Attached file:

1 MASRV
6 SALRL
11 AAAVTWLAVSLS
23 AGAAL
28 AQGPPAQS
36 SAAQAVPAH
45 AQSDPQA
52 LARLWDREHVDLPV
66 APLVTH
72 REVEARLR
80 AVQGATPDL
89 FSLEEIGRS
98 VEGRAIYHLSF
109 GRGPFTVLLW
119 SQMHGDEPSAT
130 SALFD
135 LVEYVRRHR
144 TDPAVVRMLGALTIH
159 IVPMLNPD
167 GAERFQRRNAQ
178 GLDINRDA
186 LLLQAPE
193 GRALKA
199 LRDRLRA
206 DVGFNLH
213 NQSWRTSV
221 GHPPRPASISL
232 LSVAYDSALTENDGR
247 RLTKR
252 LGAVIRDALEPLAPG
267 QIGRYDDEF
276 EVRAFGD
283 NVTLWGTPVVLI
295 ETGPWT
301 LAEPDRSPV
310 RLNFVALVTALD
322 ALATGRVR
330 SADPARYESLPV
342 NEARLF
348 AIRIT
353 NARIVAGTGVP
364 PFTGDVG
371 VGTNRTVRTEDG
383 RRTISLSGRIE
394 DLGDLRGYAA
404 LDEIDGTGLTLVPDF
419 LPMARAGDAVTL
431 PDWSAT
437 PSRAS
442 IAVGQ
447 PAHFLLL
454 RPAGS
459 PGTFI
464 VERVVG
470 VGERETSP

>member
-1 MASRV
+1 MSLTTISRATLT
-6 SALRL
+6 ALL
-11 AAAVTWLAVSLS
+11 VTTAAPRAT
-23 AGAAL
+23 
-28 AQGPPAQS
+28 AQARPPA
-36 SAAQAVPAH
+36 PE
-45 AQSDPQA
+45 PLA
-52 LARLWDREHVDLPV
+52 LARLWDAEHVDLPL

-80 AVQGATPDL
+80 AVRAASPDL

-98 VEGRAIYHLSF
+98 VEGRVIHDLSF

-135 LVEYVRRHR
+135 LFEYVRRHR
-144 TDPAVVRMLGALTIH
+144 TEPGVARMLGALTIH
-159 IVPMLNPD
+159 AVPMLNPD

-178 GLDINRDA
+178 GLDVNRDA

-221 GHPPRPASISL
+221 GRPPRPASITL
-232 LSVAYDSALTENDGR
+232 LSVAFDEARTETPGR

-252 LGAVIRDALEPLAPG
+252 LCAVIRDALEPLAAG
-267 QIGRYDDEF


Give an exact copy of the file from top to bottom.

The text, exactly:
1 MASRV
6 SALRL
11 AAAVTWLAVSLS
23 AGAAL
28 AQGPPAQS
36 SAAQAVPAH
45 AQSDPQA
52 LARLWDREHVDLPV
66 APLVTH
72 REVEARLR
80 AVQGATPDL
89 FSLEEIGRS
98 VEGRAIYHLSF
109 GRGPFTVLLW
119 SQMHGDEPSAT
130 SALFD
135 LVEYVRRHR
144 TDPAVVRMLGALTIH
159 IVPMLNPD
167 GAERFQRRNAQ
178 GLDINRDA
186 LLLQAPE
193 GRALKA
199 LRDRLRA
206 DVGFNLH
213 NQSWRTSV
221 GHPPRPASISL
232 LSVAYDSALTENDGR
247 RLTKR
252 LGAVIRDALEPLAPG
267 QIGRYDDEF
276 EVRAFGD
283 NVTLWGTPVVLI
295 ETGPWT
301 LAEPDRSPV
310 RLNFVALVTALD
322 ALATGRVR
330 SADPARYESLPV
342 NEARLF
348 AIRIT
353 NARIVAGTGVP
364 PFTGDVG
371 VGTNRTVRTEDG
383 RRTISLSGRIE
394 DLGDLRGYAA
404 LDEIDGTGLTLVPDF
419 LPMARAGDAVTL
431 PDWSAT
437 PSRAS
442 IAVGQ
447 PAHFLLL
454 RPAGS
459 PGTFI
464 VERVVG
470 VGERETSP

>member
-1 MASRV
+1 MSLTTISRATLT
-6 SALRL
+6 ALL
-11 AAAVTWLAVSLS
+11 VTTAAPRAT
-23 AGAAL
+23 
-28 AQGPPAQS
+28 AQARPPA
-36 SAAQAVPAH
+36 PE
-45 AQSDPQA
+45 PLA
-52 LARLWDREHVDLPV
+52 LARLWDAEHVDLPL

-80 AVQGATPDL
+80 AVRAASPDL

-98 VEGRAIYHLSF
+98 VEGRVIHDLSF

-135 LVEYVRRHR
+135 LFEYVRRHR
-144 TDPAVVRMLGALTIH
+144 TEPGVARMLGALTIH
-159 IVPMLNPD
+159 AVPMLNPD

-178 GLDINRDA
+178 GLDVNRDA

-221 GHPPRPASISL
+221 GRPPRPASITL
-232 LSVAYDSALTENDGR
+232 LSVAFDEARTETPGR

-252 LGAVIRDALEPLAPG
+252 LCAVIRDALEPLAAG
-267 QIGRYDDEF